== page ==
I use dictionaries and thesauruses constantly. Some people assume that if you’re well-spoken and have a good grasp on grammar and spelling that you must have a fantastic vocabulary and impeccable spelling, too. This may be true for many people, but I am willing to be totally honest and say that this is not so for me.
A lot of my friends were very enthusiastic readers as children. I didn’t mind reading, but found it more of a chore, mainly due to being unable to get into a comfortable position for it (though I don’t understand that now, I’d walk and read if I didn’t bump into so many things trying). I became more interested in boys and make up in my early teens to care enough to read Harry Potter or Artemis Fowl, and I feel bad for my then-self that I never found something I could really get into through my own interest. There was one book I read in my late teens which I’d bought just as a back-up for unexpected boredom on holiday, that I ended up reading a couple of times (The Testament of Gideon Mack, if you’re interested), but that was about as much as I got into reading before last year.
My vocabulary’s not terrible, and I have a pretty decent grasp on grammar; but I still rely on dictionaries and thesauruses. Not totally, mind, but I often do a quick search of a word (making sure not to find the American spelling) just to make sure I’ve spelled it correctly and used it in the right context. Why? Because accuracy matters. If I’m not sure of something, there’s no way I’d take a risk in not checking it. And this goes for more than just spelling; the more I learn about sub-editing, the more I know to check everything, then check it all again (and I’ve still no doubt there are a few mistakes on this blog already).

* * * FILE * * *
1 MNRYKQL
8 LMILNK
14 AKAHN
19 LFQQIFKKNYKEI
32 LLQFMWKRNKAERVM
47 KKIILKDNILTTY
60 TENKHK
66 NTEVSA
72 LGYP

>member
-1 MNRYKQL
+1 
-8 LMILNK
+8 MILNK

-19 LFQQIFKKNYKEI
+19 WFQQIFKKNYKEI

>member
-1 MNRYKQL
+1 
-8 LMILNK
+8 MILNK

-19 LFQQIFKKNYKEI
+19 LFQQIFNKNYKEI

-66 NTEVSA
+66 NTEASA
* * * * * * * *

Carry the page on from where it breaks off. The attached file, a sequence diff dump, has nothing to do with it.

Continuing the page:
So what of this post’s title, “Dictionary and thesaurus shame”? It occurred to me that using dictionaries and thesauruses to check or find out things was, to some people, shameful. Why?! Because, I believe, admitting you don’t know something is a big source of shame today, especially if it’s to do with your field of work.
So much pressure is put on school children with numerous tests and encouragement to be in a higher level set for classes, to fail a test or not make a higher set makes you feel shameful, to admit you don’t know something by having to look it up makes you feel shameful, to be corrected exposes your lack of knowledge and makes you feel shameful. This shame felt throughout your education creates a vicious circle that the British education system doesn’t seem to see or understand. But that’s another moan for another time.
So this, dear reader, is why I feel no shame in looking things up or asking what they mean, and regularly using dictionaries and thesauruses. Shame does not lie in not knowing, only in resisting to learn.